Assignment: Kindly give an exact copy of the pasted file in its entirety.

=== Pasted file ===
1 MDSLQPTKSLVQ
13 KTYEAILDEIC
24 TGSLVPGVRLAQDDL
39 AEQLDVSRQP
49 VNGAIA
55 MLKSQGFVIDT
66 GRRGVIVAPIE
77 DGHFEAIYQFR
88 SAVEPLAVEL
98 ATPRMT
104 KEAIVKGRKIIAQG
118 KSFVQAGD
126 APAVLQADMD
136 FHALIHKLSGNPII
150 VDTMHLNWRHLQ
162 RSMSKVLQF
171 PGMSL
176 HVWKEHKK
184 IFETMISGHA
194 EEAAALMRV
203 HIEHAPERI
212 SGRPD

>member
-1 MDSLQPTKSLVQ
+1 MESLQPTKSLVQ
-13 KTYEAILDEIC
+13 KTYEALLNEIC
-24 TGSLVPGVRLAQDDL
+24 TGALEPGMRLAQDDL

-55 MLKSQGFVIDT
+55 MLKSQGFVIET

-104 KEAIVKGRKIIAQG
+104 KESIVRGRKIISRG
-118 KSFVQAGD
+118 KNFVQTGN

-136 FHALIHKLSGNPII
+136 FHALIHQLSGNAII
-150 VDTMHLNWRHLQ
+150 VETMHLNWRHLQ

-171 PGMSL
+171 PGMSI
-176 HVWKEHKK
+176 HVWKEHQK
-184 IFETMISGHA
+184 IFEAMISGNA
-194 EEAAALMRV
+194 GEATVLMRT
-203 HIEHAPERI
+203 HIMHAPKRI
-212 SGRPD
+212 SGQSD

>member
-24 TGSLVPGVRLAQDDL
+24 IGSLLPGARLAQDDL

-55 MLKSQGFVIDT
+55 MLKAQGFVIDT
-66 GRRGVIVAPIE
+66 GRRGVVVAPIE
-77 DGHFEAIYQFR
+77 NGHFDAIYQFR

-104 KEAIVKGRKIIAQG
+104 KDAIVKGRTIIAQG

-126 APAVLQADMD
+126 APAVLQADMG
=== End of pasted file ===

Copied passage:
1 MDSLQPTKSLVQ
13 KTYEAILDEIC
24 TGSLVPGVRLAQDDL
39 AEQLDVSRQP
49 VNGAIA
55 MLKSQGFVIDT
66 GRRGVIVAPIE
77 DGHFEAIYQFR
88 SAVEPLAVEL
98 ATPRMT
104 KEAIVKGRKIIAQG
118 KSFVQAGD
126 APAVLQADMD
136 FHALIHKLSGNPII
150 VDTMHLNWRHLQ
162 RSMSKVLQF
171 PGMSL
176 HVWKEHKK
184 IFETMISGHA
194 EEAAALMRV
203 HIEHAPERI
212 SGRPD

>member
-1 MDSLQPTKSLVQ
+1 MESLQPTKSLVQ
-13 KTYEAILDEIC
+13 KTYEALLNEIC
-24 TGSLVPGVRLAQDDL
+24 TGALEPGMRLAQDDL

-55 MLKSQGFVIDT
+55 MLKSQGFVIET

-104 KEAIVKGRKIIAQG
+104 KESIVRGRKIISRG
-118 KSFVQAGD
+118 KNFVQTGN

-136 FHALIHKLSGNPII
+136 FHALIHQLSGNAII
-150 VDTMHLNWRHLQ
+150 VETMHLNWRHLQ

-171 PGMSL
+171 PGMSI
-176 HVWKEHKK
+176 HVWKEHQK
-184 IFETMISGHA
+184 IFEAMISGNA
-194 EEAAALMRV
+194 GEATVLMRT
-203 HIEHAPERI
+203 HIMHAPKRI
-212 SGRPD
+212 SGQSD

>member
-24 TGSLVPGVRLAQDDL
+24 IGSLLPGARLAQDDL

-55 MLKSQGFVIDT
+55 MLKAQGFVIDT
-66 GRRGVIVAPIE
+66 GRRGVVVAPIE
-77 DGHFEAIYQFR
+77 NGHFDAIYQFR

-104 KEAIVKGRKIIAQG
+104 KDAIVKGRTIIAQG

-126 APAVLQADMD
+126 APAVLQADMG